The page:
DIRECTOR Richard Parry WRITER Richard Parry STARS Scoot McNairy; Anna Skellern; Andrew Hawley CINEMA 7 September

A Night in the WoodsLoosely basing itself on a perceived supernatural incident experienced by director Richard Parry, A Night in the Woods is one of the better found-footage offerings, due to some real effort to instil intrigue and subplot, concepts sadly often missing in this subgenre.

A couple, Kerry and Brody, are picking up her cousin, Leo, for a camping trip on Dartmoor. On arrival, they learn of the local legend of a hunter that seeks sinners, and are warned to not camp. Thus, the story tells itself as the edited footage found after their disappearance. So far, so uninspired, but the film has some tricks up its sleeve.

Tensions are apparent from the beginning, Kerry irritated with her partner’s constant filming, while there is friction between the men, Brody clearly a suspicious, insecure person. A taut atmosphere has been effectively created, with some possible red herrings added to keep the viewer pondering a possible outcome; at this stage, there are a number of options. This in itself is refreshing for the subgenre. As the film goes on, these tensions are emphasised by drip-feeding of subplot, revealing more about the characters, one particular little twist genuinely surprising.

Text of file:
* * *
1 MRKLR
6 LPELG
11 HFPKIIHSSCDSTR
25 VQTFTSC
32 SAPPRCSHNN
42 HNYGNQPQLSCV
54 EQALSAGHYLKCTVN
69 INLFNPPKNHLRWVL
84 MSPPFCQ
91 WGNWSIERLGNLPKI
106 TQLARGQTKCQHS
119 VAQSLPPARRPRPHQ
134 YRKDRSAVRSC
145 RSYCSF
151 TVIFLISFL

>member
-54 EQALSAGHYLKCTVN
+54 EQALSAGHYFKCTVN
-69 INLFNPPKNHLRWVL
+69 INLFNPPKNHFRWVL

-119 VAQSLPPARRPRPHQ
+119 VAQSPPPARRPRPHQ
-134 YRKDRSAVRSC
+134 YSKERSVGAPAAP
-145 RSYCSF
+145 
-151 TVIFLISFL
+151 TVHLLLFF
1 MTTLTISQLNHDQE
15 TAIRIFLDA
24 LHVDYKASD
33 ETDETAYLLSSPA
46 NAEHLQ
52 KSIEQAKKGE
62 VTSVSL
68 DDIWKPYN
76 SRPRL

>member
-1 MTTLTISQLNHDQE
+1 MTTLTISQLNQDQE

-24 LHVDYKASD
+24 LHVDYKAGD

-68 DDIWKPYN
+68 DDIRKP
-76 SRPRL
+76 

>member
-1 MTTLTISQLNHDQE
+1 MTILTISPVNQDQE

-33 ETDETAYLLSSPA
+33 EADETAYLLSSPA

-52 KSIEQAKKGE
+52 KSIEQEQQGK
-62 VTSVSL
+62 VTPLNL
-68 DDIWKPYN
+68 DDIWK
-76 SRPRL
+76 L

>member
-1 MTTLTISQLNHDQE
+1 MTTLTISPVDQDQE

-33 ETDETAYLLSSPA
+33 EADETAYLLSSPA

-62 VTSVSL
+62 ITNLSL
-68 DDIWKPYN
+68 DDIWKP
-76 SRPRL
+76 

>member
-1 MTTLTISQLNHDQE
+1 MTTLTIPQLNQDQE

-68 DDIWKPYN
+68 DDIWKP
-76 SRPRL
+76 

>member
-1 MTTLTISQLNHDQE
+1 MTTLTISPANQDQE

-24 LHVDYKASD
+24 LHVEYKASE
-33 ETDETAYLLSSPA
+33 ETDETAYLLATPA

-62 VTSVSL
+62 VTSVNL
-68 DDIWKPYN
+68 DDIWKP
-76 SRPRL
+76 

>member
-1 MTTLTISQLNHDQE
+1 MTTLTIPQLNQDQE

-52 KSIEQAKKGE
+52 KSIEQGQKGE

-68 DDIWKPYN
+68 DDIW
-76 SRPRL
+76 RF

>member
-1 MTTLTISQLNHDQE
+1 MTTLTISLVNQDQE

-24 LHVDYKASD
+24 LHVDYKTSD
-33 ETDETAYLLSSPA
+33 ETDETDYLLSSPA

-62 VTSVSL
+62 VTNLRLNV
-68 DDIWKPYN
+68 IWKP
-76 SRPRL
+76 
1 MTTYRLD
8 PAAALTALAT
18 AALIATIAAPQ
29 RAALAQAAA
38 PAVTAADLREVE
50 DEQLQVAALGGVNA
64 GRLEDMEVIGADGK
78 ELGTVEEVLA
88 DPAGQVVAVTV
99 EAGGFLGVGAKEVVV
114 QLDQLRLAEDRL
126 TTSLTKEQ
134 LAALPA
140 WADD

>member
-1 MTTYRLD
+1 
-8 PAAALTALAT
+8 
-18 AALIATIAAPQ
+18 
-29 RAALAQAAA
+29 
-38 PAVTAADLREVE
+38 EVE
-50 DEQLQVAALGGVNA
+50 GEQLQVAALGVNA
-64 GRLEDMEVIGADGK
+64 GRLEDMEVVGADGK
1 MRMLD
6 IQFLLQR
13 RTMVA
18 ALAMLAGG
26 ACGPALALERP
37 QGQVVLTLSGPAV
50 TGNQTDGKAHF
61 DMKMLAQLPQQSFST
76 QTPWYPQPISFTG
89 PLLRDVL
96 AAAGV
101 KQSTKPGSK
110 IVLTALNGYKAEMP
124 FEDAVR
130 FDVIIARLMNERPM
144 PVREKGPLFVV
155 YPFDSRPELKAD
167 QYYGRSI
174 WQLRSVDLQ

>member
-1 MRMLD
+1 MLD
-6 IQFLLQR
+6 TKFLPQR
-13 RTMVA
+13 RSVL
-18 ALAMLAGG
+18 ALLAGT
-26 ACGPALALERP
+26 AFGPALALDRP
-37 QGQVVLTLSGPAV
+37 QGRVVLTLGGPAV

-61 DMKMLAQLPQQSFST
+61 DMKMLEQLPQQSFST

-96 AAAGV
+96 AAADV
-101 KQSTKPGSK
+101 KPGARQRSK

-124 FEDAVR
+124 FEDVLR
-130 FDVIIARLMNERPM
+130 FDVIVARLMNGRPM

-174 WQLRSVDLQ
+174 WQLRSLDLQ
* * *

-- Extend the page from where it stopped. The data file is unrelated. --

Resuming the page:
All well and good, however it all leads to an ultimately unsatisfying climax. It’s not until relatively late that the supernatural element is introduced, which is what lets A Night in the Woods down; so much work has gone into questioning the characters’ motives, this desired ambiguity flounders, the balance off-kilter. It is also a little tiresome that, when this strand come in, it be so heavily influenced by The Blair Witch Project, there is reason to wonder if it is intended as homage.

Regardless, A Night in the Woods is certainly a reasonable effort, to be commended for at least attempting a real story. Praise must also be given for some very good acting, Scoot McNairy particularly good as the slightly unhinged Brody. Many are unable to carry off a completely improvised script, however this trio are more than competent, creating believable characters. Overall, it is a highly welcome change to watch found-footage courtesy of some talent.


Posted by Naila Scargill

Naila is the founder and editor of Exquisite Terror. Holding a broad editorial background, she has worked with an eclectic variety of content, 
ranging from film and the counterculture, to political news and finance. She is the Culture Editor at Trebuchet, and generally gets around.